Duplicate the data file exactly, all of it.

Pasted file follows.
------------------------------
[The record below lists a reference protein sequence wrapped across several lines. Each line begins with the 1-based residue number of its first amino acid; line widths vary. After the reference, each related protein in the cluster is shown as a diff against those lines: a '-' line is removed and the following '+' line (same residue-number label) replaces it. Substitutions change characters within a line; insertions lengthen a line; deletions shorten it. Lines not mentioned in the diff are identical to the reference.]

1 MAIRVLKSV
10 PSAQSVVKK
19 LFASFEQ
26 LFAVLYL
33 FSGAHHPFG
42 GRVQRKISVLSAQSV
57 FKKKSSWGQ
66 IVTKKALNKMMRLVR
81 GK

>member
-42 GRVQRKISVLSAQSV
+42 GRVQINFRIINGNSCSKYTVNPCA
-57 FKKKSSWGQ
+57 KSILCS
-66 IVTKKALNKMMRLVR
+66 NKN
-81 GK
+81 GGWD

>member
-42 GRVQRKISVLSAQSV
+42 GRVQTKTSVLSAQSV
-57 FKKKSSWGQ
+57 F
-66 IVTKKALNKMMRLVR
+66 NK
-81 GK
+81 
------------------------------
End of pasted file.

[The record below lists a reference protein sequence wrapped across several lines. Each line begins with the 1-based residue number of its first amino acid; line widths vary. After the reference, each related protein in the cluster is shown as a diff against those lines: a '-' line is removed and the following '+' line (same residue-number label) replaces it. Substitutions change characters within a line; insertions lengthen a line; deletions shorten it. Lines not mentioned in the diff are identical to the reference.]

1 MAIRVLKSV
10 PSAQSVVKK
19 LFASFEQ
26 LFAVLYL
33 FSGAHHPFG
42 GRVQRKISVLSAQSV
57 FKKKSSWGQ
66 IVTKKALNKMMRLVR
81 GK

>member
-42 GRVQRKISVLSAQSV
+42 GRVQINFRIINGNSCSKYTVNPCA
-57 FKKKSSWGQ
+57 KSILCS
-66 IVTKKALNKMMRLVR
+66 NKN
-81 GK
+81 GGWD

>member
-42 GRVQRKISVLSAQSV
+42 GRVQTKTSVLSAQSV
-57 FKKKSSWGQ
+57 F
-66 IVTKKALNKMMRLVR
+66 NK
-81 GK
+81 